What started out as a manifestation of the American dream for many of these first-time home-buyers, has slowly turned into a nightmare. Residents learned that their homes were built on an old agricultural landfill, but most had no way to escape the hazardous situation. The conditions were so bad at Gordon Plaza that it was designated by the EPA in 1994 as one of the most contaminated Superfund sites in the United States (PARKER et al.). A Superfund site is defined as a polluted area in the country which contains hazardous materials and requires a long term clean up plan. As one could expect, clean up efforts were minimal – which is yet another demonstration of environmental racism. Infrastructural funding is poured into the wealthy, white communities in New Orleans, leaving ones like Gordon Plaza with few resources to use for projects such as these. At Gordon Plaza, the initial clean up efforts removed 70,000 tons of material and replaced it-  but only with a 2-foot layer of clean soil . An example of these minimal clean up efforts was a small geotextile mat placed under the two feet of soil to tell residents when to stop digging. Workers came in hazmat suits while handling the soil and breathing in the air of this community yet the residents were never moved (PARKER et al.).

This is not the only example of environmental racism within the New Orleans area. Cancer Alley, an industrial strip down the Mississippi river that leads from Baton Rouge all the way to New Orleans, is a place as daunting as its name implies. The residents of Cancer Alley are mainly Black poor individuals who are being continuously poisoned at their own homes by toxic waste from these plants (Addish). Fifty plus chemicals infiltrate this communities air quality which have caused a dramatic increase of cancer, illnesses, miscarriages and deaths surrounding these chemical plants (Addish).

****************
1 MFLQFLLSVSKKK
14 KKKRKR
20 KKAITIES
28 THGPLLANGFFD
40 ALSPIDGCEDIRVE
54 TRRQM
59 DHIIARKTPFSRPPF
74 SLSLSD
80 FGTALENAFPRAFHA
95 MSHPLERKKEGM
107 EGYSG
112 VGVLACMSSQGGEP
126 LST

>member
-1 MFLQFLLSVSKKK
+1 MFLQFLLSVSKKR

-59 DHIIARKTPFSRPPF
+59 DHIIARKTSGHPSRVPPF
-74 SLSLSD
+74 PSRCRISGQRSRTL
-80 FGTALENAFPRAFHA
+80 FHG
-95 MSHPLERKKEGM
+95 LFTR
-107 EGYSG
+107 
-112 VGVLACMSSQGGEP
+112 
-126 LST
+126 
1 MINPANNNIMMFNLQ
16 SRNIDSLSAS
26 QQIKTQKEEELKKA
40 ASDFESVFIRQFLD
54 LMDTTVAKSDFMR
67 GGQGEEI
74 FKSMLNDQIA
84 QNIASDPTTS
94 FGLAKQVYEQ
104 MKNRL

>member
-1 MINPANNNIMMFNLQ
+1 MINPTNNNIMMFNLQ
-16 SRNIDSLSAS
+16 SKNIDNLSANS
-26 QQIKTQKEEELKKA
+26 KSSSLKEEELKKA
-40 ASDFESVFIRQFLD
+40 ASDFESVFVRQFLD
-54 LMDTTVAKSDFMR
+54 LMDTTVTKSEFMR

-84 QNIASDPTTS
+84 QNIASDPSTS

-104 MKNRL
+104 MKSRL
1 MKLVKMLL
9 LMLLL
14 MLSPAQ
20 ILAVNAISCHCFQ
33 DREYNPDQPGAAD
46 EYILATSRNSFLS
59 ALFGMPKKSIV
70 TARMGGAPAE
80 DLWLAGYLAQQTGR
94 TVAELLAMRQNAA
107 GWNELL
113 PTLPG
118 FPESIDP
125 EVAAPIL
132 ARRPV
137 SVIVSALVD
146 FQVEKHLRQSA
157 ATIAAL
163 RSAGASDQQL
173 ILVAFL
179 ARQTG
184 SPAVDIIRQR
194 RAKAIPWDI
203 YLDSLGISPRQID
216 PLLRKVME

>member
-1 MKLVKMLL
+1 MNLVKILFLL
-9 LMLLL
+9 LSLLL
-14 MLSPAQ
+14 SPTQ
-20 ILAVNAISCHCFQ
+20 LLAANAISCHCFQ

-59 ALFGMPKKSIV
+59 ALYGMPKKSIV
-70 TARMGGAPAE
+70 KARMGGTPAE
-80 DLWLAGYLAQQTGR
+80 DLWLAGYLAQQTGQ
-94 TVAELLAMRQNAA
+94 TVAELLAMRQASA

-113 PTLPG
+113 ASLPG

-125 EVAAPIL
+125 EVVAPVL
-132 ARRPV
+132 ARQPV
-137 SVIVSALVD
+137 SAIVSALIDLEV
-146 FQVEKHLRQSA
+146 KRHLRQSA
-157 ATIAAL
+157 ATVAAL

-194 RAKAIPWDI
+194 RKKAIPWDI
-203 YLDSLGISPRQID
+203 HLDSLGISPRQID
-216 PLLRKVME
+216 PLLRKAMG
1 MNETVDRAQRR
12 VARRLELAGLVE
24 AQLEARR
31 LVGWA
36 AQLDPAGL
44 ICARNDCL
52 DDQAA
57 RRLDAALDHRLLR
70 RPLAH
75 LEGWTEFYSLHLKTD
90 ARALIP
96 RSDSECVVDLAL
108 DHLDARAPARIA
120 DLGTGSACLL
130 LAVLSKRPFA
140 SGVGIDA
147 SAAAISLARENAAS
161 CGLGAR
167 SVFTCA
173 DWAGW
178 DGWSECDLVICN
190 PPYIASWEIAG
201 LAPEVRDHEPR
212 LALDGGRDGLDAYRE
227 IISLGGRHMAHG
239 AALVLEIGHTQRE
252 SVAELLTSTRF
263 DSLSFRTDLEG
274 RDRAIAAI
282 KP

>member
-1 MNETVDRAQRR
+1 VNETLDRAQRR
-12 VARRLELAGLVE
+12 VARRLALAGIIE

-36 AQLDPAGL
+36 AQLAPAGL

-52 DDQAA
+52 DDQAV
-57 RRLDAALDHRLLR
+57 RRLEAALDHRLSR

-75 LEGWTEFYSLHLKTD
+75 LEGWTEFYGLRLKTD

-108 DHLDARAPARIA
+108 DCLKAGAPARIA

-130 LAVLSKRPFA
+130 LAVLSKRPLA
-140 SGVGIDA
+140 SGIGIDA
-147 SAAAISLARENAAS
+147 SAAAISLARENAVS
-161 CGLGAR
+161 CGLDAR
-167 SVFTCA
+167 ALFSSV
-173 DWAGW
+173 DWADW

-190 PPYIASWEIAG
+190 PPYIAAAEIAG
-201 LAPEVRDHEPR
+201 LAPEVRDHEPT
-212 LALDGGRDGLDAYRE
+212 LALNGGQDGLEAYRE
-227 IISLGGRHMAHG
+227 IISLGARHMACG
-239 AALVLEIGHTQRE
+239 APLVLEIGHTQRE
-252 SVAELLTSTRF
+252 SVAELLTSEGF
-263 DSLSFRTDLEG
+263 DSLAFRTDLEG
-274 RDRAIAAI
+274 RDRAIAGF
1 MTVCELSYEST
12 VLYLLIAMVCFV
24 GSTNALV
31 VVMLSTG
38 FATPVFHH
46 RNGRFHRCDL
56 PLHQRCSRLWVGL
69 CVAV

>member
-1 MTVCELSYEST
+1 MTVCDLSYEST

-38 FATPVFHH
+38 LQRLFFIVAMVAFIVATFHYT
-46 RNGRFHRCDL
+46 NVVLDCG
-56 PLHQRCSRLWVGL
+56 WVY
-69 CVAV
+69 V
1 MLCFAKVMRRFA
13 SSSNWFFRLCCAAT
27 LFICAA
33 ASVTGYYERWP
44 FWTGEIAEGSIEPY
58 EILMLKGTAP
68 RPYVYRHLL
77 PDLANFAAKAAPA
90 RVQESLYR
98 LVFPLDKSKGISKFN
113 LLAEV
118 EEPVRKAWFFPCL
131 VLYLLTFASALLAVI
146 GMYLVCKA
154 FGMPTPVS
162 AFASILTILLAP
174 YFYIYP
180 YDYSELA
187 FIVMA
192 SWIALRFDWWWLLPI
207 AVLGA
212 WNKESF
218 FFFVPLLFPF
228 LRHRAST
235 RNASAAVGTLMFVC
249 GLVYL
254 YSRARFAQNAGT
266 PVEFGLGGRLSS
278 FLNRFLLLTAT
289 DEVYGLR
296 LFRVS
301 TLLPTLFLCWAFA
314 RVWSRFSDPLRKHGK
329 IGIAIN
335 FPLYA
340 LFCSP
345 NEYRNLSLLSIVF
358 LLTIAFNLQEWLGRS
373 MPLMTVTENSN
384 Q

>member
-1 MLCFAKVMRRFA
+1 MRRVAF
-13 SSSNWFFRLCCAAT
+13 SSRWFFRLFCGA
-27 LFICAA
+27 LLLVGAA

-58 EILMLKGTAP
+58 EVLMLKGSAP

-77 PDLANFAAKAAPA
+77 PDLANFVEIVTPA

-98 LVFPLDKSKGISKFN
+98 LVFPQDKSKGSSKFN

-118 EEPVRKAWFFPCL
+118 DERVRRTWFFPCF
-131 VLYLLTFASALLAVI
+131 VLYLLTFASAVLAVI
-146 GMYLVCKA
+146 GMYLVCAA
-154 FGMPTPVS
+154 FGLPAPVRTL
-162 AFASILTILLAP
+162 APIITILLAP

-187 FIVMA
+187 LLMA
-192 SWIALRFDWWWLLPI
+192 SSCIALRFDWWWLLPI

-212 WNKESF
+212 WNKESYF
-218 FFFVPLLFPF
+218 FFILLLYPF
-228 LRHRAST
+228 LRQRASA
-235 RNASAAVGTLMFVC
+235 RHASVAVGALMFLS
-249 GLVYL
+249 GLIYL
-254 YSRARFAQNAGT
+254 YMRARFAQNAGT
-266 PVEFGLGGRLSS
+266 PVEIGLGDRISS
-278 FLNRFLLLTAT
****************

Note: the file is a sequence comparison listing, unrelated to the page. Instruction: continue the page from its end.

Part II: The Solution

These marginalized communities ultimately need to be relocated to prevent the chronic cycle of illnesses from pollution and waste within the New Orleans area. Although picking up and moving an entire housing development is no easy task, it has been done before. In Kiruna, Sweden the entire town is currently on the move by the funding of LKA, a mining company in Sweden (Nickel). This town was sitting on top of one of the largest iron ore mines that was also in the process of sinking. To remedy the situation, the company has promised over a billion dollars to relocate the people of Kiruna with architects and urban planners. Some buildings are being dismantled and rebuilt while others are being lifted and driven to the new location. This project was revealed in 2013 and years of planning and mapping had to take place before the relocation could occur. Currently homes are being built for residents and buildings are being relocated and the project is aimed to be completed in 2035.  Instead of just picking up people and relocating them with no say, the city has talked to residents and gotten their opinions on what makes home feel like home to them and what is important during this move (Ravenscroft). The residents or Kiruna are able to have a new home which is planned strategically by urban planners that foster a better quality of life by neighborhood planning and green areas. These residents are also being saved from potential damage to their homes and lives by the mine potentially collapsing. Although the main goal is to save the town, many residents are used to hearing explosions and their homes shaking due to mining underneath and the relocation will allow residents not to be worried about a possible explosion impacting their home (“Kiruna residents talk about life in a town on the move”). Kiruna has been moving building by building and some buildings had to be transported while other neighborhoods for residents had to be established and planned. For example the church in the town is being dismantled piece by piece and being rebuilt (“Kiruna residents talk life in a town on the move”). Clean air, clean water, sanitation and green spaces produce reduced mortality rates and increase individuals’ quality of life and mental health (“Healthy Environment, Healthy People”).